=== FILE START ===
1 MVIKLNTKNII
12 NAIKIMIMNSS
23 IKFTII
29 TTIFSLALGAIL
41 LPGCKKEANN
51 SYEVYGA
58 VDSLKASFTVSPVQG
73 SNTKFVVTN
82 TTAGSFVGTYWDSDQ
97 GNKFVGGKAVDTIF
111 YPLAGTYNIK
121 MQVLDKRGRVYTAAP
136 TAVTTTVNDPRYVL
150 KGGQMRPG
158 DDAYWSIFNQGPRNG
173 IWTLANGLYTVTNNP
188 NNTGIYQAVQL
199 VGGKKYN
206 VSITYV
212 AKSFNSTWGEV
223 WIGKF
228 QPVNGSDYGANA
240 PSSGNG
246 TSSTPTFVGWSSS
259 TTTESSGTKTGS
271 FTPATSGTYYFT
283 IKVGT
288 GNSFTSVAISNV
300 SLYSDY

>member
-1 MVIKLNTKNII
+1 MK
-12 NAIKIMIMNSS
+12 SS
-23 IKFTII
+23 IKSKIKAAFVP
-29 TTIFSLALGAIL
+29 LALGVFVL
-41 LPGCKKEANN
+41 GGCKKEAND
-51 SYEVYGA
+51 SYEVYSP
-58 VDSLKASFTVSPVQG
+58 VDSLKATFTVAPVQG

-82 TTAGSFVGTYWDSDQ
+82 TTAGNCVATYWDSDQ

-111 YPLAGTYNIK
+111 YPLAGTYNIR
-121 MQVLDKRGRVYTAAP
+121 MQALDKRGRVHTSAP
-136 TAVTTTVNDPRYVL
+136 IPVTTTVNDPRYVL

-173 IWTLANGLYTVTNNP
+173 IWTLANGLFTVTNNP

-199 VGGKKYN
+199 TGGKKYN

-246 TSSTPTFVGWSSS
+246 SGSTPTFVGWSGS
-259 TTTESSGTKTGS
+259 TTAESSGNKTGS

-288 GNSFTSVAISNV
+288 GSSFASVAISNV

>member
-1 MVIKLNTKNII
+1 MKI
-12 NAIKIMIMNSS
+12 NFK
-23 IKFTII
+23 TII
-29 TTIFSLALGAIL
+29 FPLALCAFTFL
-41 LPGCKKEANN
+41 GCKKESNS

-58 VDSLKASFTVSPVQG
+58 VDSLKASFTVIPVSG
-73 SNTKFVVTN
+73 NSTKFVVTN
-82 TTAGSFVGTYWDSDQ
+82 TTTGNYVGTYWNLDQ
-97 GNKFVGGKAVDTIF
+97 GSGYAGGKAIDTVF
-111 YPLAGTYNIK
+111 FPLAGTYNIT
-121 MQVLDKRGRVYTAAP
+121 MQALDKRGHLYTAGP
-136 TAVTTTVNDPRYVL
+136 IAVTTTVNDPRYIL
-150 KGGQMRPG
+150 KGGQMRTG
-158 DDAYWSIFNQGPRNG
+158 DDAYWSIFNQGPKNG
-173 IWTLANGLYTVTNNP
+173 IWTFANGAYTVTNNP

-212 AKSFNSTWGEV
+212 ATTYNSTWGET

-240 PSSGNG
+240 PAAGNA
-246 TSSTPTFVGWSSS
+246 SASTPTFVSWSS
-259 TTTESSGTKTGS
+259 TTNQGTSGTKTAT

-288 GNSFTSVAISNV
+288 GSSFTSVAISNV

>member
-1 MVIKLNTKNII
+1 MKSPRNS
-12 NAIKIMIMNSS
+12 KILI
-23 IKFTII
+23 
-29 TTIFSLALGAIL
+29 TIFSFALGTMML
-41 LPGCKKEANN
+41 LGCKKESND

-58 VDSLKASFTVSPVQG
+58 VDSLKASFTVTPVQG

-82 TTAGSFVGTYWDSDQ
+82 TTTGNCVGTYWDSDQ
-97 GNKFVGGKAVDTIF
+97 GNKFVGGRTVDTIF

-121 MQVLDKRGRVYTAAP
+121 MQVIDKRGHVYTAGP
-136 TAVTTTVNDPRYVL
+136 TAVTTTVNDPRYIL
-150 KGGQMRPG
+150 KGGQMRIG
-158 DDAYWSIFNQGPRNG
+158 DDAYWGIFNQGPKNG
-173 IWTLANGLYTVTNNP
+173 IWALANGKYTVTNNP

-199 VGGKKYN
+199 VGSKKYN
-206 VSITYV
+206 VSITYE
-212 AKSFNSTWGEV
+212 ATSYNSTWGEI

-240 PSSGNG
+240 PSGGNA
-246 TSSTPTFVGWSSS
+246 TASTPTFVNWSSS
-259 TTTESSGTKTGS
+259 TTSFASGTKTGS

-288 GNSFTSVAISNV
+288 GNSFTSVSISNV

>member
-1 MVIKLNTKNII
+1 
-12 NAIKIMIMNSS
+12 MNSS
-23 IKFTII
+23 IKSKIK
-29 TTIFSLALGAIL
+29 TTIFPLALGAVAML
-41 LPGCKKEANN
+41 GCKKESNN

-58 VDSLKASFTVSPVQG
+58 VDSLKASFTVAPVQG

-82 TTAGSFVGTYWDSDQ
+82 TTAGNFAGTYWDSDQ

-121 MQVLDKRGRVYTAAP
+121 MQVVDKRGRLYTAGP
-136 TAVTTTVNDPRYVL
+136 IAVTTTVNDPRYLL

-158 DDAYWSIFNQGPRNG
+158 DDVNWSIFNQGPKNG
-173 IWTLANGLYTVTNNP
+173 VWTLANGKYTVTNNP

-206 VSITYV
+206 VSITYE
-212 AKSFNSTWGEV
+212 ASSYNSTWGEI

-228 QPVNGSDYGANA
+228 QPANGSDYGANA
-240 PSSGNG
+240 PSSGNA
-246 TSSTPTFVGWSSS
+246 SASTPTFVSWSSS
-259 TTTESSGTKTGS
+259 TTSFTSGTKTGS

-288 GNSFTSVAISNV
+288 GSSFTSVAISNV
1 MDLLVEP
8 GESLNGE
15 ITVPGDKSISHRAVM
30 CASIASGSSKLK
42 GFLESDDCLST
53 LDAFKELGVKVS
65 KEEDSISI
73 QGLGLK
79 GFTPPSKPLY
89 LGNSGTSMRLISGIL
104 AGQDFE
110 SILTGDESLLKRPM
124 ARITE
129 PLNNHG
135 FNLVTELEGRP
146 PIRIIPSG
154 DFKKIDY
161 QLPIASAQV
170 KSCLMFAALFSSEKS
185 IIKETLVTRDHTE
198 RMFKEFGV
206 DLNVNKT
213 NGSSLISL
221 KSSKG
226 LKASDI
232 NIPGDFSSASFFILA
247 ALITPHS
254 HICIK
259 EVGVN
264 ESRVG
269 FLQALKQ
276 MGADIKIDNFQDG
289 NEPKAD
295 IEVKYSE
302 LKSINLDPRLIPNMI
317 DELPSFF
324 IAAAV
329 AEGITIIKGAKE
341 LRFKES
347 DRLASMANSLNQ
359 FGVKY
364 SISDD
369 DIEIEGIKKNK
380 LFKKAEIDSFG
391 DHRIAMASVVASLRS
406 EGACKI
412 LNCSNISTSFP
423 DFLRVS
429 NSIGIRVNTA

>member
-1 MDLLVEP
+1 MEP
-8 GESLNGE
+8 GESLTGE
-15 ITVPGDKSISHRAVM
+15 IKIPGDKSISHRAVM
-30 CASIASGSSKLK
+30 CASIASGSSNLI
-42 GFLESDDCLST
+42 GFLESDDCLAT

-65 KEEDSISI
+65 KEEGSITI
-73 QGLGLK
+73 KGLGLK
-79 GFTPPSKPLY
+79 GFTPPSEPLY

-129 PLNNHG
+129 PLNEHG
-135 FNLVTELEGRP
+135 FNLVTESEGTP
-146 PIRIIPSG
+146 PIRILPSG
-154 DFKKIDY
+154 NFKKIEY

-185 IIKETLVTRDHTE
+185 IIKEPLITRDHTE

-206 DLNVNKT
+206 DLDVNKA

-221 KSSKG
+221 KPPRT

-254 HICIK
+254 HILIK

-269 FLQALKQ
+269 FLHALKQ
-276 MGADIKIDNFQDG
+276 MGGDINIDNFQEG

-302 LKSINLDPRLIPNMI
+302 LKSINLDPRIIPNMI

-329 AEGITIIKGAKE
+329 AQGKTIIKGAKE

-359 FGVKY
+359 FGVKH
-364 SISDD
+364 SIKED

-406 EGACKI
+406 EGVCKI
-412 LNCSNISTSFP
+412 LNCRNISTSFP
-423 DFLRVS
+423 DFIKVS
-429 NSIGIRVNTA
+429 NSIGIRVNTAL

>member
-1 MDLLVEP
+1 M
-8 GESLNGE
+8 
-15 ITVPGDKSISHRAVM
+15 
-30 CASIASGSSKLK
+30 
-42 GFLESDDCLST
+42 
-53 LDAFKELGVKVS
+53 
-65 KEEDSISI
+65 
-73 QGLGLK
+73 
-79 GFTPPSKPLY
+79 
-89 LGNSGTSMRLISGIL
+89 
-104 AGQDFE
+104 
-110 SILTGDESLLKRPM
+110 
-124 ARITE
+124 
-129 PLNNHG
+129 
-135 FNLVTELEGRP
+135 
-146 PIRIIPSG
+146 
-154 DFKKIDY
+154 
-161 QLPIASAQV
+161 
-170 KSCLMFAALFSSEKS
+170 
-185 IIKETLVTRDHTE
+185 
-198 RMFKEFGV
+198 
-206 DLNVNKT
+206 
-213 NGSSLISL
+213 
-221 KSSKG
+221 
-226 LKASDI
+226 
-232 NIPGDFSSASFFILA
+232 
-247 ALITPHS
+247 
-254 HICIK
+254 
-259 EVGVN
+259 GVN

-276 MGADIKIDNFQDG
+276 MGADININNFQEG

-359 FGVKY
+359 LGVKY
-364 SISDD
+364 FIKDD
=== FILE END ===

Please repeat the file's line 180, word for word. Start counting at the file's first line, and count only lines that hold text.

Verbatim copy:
-288 GNSFTSVAISNV